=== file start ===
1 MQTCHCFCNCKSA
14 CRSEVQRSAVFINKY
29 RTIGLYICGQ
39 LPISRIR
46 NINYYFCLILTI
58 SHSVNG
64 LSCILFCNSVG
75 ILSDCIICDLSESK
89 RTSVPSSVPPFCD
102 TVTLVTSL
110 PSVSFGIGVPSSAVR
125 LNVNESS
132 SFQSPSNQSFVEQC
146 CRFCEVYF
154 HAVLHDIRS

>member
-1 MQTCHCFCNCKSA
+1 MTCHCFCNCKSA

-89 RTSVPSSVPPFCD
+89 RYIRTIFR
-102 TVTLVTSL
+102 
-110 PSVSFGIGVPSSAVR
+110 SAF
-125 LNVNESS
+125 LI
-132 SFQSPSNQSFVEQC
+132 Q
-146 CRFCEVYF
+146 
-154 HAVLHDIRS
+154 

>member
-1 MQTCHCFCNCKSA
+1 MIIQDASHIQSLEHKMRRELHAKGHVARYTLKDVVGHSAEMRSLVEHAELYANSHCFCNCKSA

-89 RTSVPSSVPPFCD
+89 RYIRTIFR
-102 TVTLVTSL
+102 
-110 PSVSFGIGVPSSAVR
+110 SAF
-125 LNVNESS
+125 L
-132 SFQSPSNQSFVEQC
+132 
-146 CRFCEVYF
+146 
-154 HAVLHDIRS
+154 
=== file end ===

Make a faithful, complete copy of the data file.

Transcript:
1 MQTCHCFCNCKSA
14 CRSEVQRSAVFINKY
29 RTIGLYICGQ
39 LPISRIR
46 NINYYFCLILTI
58 SHSVNG
64 LSCILFCNSVG
75 ILSDCIICDLSESK
89 RTSVPSSVPPFCD
102 TVTLVTSL
110 PSVSFGIGVPSSAVR
125 LNVNESS
132 SFQSPSNQSFVEQC
146 CRFCEVYF
154 HAVLHDIRS

>member
-1 MQTCHCFCNCKSA
+1 MTCHCFCNCKSA

-89 RTSVPSSVPPFCD
+89 RYIRTIFR
-102 TVTLVTSL
+102 
-110 PSVSFGIGVPSSAVR
+110 SAF
-125 LNVNESS
+125 LI
-132 SFQSPSNQSFVEQC
+132 Q
-146 CRFCEVYF
+146 
-154 HAVLHDIRS
+154 

>member
-1 MQTCHCFCNCKSA
+1 MIIQDASHIQSLEHKMRRELHAKGHVARYTLKDVVGHSAEMRSLVEHAELYANSHCFCNCKSA

-89 RTSVPSSVPPFCD
+89 RYIRTIFR
-102 TVTLVTSL
+102 
-110 PSVSFGIGVPSSAVR
+110 SAF
-125 LNVNESS
+125 L
-132 SFQSPSNQSFVEQC
+132 
-146 CRFCEVYF
+146 
-154 HAVLHDIRS
+154 